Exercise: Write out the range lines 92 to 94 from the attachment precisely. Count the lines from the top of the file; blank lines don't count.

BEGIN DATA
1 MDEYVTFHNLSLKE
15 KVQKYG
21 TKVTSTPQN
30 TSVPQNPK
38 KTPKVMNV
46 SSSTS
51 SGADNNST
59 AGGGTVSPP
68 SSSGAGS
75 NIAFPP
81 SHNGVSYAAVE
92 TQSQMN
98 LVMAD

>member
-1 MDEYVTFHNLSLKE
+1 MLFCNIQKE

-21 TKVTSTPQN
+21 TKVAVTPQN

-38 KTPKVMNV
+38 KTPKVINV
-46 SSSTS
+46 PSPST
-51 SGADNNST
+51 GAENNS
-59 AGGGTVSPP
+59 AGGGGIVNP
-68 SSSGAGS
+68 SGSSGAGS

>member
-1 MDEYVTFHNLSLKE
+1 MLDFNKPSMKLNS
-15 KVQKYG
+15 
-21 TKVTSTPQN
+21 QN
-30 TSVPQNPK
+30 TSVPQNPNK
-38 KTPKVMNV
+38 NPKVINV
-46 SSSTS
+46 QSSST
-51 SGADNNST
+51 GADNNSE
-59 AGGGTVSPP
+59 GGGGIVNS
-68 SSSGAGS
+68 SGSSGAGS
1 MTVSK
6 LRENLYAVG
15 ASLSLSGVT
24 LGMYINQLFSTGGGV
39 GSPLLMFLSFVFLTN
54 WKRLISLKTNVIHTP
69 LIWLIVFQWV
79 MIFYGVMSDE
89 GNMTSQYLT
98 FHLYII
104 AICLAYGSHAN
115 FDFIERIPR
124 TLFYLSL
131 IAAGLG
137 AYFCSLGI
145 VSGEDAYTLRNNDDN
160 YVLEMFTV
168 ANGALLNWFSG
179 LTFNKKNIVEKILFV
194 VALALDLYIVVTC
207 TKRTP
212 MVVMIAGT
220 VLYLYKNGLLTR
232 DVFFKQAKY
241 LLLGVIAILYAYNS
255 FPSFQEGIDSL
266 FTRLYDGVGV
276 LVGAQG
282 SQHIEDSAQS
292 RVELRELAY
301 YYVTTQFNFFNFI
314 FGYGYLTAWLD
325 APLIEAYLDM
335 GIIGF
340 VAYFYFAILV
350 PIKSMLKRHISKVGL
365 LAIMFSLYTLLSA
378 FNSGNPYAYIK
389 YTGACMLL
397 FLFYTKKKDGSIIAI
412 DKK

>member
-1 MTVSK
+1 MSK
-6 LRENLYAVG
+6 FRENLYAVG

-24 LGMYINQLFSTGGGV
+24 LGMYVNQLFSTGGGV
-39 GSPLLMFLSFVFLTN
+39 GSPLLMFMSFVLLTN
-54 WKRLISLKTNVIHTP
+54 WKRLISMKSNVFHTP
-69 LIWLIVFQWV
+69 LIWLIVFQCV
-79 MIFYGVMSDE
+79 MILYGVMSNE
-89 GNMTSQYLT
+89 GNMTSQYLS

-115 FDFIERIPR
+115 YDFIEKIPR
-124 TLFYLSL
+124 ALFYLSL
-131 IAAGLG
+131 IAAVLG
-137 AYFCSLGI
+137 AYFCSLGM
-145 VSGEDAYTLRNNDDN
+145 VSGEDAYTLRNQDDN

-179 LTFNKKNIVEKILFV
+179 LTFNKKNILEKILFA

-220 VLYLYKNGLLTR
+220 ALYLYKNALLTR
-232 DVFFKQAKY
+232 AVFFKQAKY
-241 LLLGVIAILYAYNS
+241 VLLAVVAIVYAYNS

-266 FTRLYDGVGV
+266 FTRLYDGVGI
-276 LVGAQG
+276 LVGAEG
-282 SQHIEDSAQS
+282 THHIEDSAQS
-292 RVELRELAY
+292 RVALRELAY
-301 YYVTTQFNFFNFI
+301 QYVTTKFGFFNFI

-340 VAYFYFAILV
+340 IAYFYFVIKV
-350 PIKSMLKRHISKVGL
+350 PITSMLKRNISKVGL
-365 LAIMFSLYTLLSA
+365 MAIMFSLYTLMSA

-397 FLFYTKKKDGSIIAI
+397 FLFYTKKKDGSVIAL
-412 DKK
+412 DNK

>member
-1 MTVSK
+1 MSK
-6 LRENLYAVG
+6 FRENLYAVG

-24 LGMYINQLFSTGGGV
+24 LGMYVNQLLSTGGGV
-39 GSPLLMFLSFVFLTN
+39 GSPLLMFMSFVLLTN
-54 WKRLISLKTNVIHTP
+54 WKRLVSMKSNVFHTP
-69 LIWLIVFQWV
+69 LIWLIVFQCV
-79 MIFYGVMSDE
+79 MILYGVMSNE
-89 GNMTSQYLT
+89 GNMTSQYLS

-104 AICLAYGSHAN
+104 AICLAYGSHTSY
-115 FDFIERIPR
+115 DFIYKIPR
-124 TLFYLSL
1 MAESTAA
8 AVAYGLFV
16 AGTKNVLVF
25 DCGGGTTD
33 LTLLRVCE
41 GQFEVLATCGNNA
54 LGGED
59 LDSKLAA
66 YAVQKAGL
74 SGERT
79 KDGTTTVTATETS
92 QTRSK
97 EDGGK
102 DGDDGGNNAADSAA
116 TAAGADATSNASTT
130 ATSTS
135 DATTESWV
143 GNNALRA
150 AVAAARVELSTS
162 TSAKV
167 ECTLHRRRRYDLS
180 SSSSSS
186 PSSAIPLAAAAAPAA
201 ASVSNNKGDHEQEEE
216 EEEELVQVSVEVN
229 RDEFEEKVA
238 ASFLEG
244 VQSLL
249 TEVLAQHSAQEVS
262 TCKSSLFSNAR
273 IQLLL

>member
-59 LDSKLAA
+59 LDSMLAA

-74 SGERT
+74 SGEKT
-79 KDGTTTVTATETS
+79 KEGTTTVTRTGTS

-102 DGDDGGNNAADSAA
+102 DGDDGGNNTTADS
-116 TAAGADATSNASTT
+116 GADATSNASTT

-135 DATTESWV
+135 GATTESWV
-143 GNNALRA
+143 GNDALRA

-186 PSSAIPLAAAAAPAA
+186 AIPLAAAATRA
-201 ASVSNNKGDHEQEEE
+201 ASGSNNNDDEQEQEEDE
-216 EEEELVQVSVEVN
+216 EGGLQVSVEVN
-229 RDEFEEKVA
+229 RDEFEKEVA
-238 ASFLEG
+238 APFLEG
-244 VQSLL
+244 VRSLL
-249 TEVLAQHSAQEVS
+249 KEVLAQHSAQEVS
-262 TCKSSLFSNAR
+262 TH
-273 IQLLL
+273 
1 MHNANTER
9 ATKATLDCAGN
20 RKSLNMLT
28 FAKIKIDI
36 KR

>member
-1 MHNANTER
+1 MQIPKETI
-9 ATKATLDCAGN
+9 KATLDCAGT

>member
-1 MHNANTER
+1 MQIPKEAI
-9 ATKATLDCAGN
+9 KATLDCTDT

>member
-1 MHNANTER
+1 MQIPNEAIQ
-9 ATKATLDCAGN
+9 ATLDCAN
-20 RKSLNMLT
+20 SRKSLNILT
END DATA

-6 LRENLYAVG
+6 FRENLYAVG

-24 LGMYINQLFSTGGGV